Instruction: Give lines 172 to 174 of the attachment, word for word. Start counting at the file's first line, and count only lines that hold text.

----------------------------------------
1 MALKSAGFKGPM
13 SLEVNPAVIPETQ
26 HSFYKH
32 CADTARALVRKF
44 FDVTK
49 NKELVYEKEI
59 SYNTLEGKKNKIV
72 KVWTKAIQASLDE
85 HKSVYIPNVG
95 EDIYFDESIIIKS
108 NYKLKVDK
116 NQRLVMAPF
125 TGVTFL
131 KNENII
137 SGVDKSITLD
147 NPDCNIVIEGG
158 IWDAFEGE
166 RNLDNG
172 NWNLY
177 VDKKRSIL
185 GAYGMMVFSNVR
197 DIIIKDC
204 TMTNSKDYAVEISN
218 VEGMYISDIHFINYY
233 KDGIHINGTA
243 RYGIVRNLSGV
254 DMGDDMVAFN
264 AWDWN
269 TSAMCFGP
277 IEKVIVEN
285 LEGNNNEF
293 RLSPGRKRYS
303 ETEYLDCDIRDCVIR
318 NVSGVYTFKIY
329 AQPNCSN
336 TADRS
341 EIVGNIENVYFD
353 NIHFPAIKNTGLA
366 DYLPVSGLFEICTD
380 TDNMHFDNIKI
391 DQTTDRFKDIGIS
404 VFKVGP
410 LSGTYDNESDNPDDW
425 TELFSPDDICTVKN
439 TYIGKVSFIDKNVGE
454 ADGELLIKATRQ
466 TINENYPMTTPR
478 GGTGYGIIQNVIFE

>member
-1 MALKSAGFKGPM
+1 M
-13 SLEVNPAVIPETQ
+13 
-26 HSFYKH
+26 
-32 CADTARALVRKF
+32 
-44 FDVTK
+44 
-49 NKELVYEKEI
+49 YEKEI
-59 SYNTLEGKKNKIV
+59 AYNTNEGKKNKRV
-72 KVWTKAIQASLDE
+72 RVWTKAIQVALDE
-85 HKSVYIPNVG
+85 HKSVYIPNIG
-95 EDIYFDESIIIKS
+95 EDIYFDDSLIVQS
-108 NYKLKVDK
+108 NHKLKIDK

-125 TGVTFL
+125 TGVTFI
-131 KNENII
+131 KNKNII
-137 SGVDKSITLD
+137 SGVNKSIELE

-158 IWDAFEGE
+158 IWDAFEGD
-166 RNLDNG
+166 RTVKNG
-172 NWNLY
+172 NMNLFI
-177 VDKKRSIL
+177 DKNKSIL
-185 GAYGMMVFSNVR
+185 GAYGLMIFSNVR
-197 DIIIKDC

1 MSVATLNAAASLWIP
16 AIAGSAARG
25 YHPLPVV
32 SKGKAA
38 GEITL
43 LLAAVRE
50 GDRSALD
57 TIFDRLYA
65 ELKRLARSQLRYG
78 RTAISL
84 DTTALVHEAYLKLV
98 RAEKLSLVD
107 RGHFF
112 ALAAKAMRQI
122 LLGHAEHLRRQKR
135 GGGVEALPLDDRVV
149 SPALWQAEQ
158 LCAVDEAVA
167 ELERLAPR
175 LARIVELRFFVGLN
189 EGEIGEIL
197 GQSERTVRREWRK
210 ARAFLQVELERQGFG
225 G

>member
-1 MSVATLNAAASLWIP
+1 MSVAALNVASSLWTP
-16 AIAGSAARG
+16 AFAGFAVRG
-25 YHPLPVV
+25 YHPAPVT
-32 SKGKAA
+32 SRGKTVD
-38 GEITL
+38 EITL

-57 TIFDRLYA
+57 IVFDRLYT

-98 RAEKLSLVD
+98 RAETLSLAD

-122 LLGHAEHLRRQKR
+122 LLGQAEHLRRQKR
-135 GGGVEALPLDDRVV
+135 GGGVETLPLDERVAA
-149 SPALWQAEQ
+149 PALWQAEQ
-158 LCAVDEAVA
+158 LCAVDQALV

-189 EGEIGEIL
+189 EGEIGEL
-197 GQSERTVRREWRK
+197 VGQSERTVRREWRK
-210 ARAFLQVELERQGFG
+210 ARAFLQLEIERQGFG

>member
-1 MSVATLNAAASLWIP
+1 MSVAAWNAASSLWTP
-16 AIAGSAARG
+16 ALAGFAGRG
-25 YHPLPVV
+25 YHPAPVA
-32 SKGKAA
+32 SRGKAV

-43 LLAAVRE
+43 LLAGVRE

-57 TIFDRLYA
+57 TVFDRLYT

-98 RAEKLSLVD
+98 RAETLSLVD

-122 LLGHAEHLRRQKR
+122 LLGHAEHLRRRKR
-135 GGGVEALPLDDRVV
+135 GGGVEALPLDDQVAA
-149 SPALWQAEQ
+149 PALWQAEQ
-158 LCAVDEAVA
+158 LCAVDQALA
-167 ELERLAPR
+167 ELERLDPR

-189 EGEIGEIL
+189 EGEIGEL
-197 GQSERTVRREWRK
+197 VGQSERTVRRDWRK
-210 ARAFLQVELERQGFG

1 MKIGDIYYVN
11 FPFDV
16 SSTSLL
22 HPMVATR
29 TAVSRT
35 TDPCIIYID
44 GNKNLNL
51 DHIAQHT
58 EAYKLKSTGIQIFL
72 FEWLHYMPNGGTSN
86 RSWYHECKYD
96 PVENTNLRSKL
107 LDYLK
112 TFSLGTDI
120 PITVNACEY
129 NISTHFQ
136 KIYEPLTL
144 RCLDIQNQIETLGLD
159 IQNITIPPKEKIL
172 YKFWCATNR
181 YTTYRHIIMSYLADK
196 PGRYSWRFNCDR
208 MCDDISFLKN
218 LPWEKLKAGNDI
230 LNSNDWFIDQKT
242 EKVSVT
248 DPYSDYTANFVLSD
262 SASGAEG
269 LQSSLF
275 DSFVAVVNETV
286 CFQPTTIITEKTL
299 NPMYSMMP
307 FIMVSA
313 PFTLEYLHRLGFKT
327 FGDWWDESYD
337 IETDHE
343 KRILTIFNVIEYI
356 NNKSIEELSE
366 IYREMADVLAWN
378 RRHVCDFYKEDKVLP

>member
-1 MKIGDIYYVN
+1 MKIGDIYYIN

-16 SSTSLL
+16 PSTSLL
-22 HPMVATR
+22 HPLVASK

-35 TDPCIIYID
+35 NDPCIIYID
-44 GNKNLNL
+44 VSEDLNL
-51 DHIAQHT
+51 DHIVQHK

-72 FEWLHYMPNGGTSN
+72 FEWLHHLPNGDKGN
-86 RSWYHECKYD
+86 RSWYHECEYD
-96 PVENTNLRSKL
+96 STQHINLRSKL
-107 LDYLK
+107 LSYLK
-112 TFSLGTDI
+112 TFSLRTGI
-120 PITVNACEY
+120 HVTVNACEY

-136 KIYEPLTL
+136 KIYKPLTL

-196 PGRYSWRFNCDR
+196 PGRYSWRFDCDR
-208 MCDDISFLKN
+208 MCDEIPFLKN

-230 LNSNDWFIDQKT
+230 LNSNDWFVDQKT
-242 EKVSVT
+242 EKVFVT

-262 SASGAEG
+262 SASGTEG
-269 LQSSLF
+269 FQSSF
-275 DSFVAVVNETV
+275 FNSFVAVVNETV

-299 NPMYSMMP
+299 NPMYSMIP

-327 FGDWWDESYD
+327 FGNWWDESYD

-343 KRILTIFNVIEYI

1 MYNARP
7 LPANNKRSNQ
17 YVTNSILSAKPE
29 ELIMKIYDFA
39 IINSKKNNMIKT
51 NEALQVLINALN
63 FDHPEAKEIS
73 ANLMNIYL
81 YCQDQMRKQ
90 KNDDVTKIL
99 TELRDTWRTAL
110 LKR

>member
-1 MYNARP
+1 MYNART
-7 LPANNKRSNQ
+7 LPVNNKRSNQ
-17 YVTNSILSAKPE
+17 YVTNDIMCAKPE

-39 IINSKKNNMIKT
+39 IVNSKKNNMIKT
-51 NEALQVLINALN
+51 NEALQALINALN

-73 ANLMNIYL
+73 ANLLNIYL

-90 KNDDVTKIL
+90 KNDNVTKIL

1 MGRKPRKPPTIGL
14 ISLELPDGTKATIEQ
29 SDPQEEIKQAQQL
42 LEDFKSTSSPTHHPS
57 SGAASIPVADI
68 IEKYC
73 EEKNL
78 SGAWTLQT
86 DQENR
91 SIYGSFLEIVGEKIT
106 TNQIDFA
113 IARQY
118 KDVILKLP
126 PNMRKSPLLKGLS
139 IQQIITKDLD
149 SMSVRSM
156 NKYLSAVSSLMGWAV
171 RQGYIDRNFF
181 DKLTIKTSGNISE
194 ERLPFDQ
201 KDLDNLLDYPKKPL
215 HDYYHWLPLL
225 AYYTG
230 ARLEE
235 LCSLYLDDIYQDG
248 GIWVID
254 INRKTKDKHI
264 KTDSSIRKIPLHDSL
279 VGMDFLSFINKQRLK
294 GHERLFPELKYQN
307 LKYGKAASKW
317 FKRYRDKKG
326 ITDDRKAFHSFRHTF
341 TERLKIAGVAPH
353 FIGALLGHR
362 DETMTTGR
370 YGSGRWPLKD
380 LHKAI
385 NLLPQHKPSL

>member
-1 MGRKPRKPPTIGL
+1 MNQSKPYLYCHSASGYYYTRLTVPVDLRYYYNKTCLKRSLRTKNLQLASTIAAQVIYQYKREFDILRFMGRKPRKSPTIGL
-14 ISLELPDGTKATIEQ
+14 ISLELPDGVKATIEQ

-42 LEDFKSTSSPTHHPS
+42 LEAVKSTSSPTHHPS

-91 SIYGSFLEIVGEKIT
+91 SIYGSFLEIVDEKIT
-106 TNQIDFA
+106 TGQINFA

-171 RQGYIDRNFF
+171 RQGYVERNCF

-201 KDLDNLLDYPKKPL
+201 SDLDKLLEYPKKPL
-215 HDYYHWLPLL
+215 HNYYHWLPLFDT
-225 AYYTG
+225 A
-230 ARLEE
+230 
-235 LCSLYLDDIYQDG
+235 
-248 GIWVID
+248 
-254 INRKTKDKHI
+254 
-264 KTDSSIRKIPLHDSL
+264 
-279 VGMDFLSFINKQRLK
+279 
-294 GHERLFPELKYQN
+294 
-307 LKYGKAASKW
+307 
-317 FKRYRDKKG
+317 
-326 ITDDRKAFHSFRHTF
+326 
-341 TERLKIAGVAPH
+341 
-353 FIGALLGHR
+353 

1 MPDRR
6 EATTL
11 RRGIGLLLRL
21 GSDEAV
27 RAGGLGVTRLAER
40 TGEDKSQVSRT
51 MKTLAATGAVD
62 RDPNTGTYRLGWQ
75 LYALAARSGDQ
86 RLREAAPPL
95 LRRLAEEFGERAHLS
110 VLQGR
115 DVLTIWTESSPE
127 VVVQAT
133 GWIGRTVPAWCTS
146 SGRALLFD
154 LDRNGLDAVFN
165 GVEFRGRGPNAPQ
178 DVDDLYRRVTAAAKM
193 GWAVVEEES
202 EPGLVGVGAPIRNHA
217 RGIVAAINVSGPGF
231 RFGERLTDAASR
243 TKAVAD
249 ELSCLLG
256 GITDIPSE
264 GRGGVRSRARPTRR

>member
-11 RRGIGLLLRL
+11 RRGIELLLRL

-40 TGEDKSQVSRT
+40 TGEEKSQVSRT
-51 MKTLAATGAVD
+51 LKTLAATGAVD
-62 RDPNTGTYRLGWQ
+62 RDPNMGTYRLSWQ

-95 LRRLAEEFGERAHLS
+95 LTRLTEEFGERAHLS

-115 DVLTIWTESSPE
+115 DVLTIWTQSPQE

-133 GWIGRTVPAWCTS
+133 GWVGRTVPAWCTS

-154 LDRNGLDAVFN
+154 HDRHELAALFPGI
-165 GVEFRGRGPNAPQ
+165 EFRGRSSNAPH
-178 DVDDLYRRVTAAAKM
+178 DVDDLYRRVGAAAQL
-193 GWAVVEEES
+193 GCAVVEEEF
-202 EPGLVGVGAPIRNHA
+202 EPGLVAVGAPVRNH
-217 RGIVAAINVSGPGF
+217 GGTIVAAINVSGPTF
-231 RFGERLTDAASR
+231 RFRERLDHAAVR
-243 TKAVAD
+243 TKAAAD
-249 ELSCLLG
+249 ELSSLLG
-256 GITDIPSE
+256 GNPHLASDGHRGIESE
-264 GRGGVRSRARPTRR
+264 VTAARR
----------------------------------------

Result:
1 MKIGDIYYVN
11 FPFDV
16 SSTSLL